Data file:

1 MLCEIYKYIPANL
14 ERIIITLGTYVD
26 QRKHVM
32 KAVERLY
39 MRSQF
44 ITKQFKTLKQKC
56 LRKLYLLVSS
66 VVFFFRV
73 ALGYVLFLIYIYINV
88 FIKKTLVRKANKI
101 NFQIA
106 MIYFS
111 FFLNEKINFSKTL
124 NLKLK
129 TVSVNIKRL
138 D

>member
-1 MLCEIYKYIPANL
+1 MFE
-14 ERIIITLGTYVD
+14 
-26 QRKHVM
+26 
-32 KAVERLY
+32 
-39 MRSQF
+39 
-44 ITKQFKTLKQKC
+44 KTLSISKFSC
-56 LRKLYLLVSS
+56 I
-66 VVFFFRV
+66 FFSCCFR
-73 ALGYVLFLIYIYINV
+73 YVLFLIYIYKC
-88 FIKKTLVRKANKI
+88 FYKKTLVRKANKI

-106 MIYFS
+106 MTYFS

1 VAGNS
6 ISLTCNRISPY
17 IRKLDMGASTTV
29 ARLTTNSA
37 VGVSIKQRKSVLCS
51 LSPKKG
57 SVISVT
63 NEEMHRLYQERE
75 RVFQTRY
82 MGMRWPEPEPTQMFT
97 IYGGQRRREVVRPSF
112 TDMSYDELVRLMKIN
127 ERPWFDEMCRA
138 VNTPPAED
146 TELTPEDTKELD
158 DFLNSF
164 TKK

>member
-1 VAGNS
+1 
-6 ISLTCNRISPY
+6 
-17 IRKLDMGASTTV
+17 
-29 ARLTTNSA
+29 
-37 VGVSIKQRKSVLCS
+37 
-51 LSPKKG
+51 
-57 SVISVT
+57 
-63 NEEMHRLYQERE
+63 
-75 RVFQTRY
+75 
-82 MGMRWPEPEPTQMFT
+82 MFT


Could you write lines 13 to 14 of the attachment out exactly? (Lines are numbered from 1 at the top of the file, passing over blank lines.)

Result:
111 FFLNEKINFSKTL
124 NLKLK